Putting together photo shoots might be arguably one of the most time-consuming and exhausting, fun and rewarding parts of creating our magazine. Since the theme of this issue is “Process,” we thought it would be fun to be transparent about the behind-the-scenes steps that go into the final photos you see in these pages.
For this shoot, we had four cameras on location: our photographer Tyler’s Nikon d850, which made the final polished images that one would normally see in the pages of our magazine; the iPhone XS, with which I shot the zoomed-out “behind the scenes” images; and a vintage Polaroid 600 and Fujifilm Instax Mini 8 that our models used to document their experience of getting ready for the shoot and being in front of Tyler’s camera. We hope the diversity of perspectives in these images gives you a broader understanding of all that goes into flourish photo shoots and what they look like from our viewpoint.
Of course, there is much that goes into being on location before we ever even step foot there the day of the shoot. It begins with imagining a general concept for a theme that fits within the broader theme of the magazine. When I was in grad school, I worked in a greenhouse and was inspired by the life breathing around me and all of the lovely ways the light came in from everywhere and cast itself all around. It was a place of healing for me, and inspired me to create. Since we did this shoot in late January and early February when it was still gray outside, I wanted to incorporate the green and other colors of a greenhouse into the shoot for our Spring issue. I also thought the growth that happens in a greenhouse visually reinforced the issue’s theme of “Process.” Tyler wanted to incorporate film cameras into the shoot — which is where the theme “Process” for this whole issue was born in the first place — and shoot in a greenhouse, too. Voilà, our concept was decided upon. Thanks to Melissa LaPlant at the Southeast Missouri State University Charles Hutson Horticulture Greenhouse and Dr. Jim Hoffman with his private greenhouse and collection of exotic plants in Cape Girardeau for offering up their spaces and time to us so this idea could come to fruition.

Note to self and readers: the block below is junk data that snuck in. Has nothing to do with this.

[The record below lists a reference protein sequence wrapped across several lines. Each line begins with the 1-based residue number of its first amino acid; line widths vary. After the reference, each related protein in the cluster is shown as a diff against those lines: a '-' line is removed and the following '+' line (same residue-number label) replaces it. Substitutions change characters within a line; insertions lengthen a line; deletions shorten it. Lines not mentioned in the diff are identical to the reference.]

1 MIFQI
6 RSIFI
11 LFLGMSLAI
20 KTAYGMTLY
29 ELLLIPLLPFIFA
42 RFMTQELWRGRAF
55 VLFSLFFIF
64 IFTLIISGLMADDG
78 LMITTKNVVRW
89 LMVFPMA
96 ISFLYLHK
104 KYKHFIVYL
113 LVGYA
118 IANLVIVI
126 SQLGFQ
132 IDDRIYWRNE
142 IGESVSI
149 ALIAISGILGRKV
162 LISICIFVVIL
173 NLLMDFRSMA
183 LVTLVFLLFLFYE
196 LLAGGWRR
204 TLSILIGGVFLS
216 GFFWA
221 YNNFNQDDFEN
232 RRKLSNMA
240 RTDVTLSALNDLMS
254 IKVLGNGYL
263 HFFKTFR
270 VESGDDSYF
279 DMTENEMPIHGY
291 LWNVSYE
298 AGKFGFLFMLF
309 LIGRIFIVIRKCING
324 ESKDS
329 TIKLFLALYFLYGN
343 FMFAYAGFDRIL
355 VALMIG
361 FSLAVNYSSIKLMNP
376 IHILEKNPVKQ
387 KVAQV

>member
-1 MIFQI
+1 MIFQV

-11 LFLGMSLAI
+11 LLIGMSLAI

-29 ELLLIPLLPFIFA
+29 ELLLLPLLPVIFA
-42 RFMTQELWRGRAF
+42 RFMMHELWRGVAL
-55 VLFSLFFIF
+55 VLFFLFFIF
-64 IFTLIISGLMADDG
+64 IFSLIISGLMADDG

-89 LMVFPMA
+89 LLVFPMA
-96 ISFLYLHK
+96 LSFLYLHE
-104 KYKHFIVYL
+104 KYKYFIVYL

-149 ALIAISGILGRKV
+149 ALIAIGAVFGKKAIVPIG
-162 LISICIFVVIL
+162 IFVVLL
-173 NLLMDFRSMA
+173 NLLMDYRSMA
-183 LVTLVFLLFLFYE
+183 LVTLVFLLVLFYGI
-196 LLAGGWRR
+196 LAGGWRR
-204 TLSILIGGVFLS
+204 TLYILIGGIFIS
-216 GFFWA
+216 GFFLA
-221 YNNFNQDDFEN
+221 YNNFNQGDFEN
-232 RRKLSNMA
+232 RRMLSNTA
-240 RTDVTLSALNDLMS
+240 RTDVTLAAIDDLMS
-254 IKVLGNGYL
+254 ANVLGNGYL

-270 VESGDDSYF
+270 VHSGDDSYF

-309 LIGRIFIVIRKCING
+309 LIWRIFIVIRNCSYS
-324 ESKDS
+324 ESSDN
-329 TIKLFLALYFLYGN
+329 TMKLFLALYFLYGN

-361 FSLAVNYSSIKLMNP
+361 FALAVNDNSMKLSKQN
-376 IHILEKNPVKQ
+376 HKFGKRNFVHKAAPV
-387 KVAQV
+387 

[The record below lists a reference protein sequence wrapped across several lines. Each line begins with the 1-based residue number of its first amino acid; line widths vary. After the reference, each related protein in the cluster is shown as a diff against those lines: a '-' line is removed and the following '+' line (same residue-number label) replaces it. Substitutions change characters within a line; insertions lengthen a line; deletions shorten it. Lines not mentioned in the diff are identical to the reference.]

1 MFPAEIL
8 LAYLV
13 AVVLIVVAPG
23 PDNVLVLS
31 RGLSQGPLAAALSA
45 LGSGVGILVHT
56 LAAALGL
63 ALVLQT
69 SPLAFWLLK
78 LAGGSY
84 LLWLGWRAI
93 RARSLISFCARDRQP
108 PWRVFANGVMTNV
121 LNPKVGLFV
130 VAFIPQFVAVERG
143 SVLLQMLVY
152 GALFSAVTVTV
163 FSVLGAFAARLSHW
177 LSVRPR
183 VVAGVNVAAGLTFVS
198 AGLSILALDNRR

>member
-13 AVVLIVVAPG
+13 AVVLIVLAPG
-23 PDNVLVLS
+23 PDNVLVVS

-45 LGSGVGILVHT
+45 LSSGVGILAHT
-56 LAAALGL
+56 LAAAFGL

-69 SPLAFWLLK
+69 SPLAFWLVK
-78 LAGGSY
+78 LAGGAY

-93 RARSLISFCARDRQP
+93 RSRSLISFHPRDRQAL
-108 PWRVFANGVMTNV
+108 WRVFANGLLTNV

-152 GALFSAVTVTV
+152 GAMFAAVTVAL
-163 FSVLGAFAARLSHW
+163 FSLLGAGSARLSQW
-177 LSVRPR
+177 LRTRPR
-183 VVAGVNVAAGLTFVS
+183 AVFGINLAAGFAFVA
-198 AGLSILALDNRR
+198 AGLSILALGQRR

A lot of what happens in making art is serendipitous, a matter of being open to receive what the universe gifts us as we live day-to-day life: the models for our shoots are often women from our region whom I meet in daily life and would like to know, who inhabit their own inner and outer beauty and have a certain authentic quality about them that can help encourage all of us in our pursuits to be who we genuinely are. Once they say yes to being a part of the magazine, we set up a time for the actual shoot and a time to go shopping for their clothes, which are graciously lent to us from area boutiques. They also answer questions to share in the magazine via email, so readers can get to know the beauty of these women’s hearts and minds, too.
As all of this is happening, Tyler and I talk about ideas for the shots and aesthetics that we want from the shoot; we get these ideas from our own minds as well as from photography that inspires us. In this photo shoot, we wanted to create clean images that evoke the natural beauty and personality of each model. The day of the shoot, it’s always fun being on location and getting to know the models even more as we all work together to create photos that bring goodness to the world and help us think in new ways. After Tyler shoots the photos, he spends time choosing and editing his best shots, passing them along for final choice. We make the final call to create a well-rounded set of images and then send the photos along to our designers to create something beautiful on the page.
So there you have it. That’s how flourish photo shoots work around here. We hope they inspire you to be who you are in the world.
Tell us something that matters.
Communication. I find communication is something that matters in life. From our relationship with ourselves to the science of our cells — communication is a vital part of our being.
Tell us something that you’ve learned in life.
Most problems can be solved by taking a bike ride, sitting on a yoga mat or looking towards the sky.
Tell us something that it took you a long time to get good at.
Not to get lost in the details. It is easy to get lost in the forest when all you can focus on is the bark of the trees.
Tell us something that you’re glad you took a chance on.
Failure. Failing is both the worst and best thing that can happen to me. When I don’t fail, I succeed and move on to the next risk. When I do fail, I succeed in learning more about myself, and I am given the opportunity to try a different way — it just doesn’t feel quite as good.
Dress: Goodwill in Cape Girardeau